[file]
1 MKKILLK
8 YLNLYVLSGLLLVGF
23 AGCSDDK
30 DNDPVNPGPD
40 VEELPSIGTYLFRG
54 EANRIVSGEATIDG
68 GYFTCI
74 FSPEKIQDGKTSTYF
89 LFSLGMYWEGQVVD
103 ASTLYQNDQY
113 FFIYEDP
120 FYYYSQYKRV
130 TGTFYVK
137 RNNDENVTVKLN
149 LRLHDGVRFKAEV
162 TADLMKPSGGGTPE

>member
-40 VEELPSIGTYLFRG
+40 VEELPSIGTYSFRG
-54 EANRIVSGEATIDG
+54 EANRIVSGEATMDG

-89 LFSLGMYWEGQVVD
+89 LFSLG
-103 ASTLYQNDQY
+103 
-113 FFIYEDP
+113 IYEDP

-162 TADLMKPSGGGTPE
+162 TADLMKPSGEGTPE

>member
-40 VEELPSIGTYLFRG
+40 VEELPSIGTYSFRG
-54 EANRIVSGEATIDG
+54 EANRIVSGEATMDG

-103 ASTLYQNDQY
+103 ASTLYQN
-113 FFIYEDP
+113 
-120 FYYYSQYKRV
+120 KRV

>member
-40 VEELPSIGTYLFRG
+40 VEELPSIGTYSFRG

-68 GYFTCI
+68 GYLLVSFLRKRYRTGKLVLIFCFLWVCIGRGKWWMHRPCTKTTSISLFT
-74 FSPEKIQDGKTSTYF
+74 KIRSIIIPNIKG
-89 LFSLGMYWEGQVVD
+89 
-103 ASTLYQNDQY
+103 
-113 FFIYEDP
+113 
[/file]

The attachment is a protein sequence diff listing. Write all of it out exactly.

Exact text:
1 MKKILLK
8 YLNLYVLSGLLLVGF
23 AGCSDDK
30 DNDPVNPGPD
40 VEELPSIGTYLFRG
54 EANRIVSGEATIDG
68 GYFTCI
74 FSPEKIQDGKTSTYF
89 LFSLGMYWEGQVVD
103 ASTLYQNDQY
113 FFIYEDP
120 FYYYSQYKRV
130 TGTFYVK
137 RNNDENVTVKLN
149 LRLHDGVRFKAEV
162 TADLMKPSGGGTPE

>member
-40 VEELPSIGTYLFRG
+40 VEELPSIGTYSFRG
-54 EANRIVSGEATIDG
+54 EANRIVSGEATMDG

-89 LFSLGMYWEGQVVD
+89 LFSLG
-103 ASTLYQNDQY
+103 
-113 FFIYEDP
+113 IYEDP

-162 TADLMKPSGGGTPE
+162 TADLMKPSGEGTPE

>member
-40 VEELPSIGTYLFRG
+40 VEELPSIGTYSFRG
-54 EANRIVSGEATIDG
+54 EANRIVSGEATMDG

-103 ASTLYQNDQY
+103 ASTLYQN
-113 FFIYEDP
+113 
-120 FYYYSQYKRV
+120 KRV

>member
-40 VEELPSIGTYLFRG
+40 VEELPSIGTYSFRG

-68 GYFTCI
+68 GYLLVSFLRKRYRTGKLVLIFCFLWVCIGRGKWWMHRPCTKTTSISLFT
-74 FSPEKIQDGKTSTYF
+74 KIRSIIIPNIKG
-89 LFSLGMYWEGQVVD
+89 
-103 ASTLYQNDQY
+103 
-113 FFIYEDP
+113 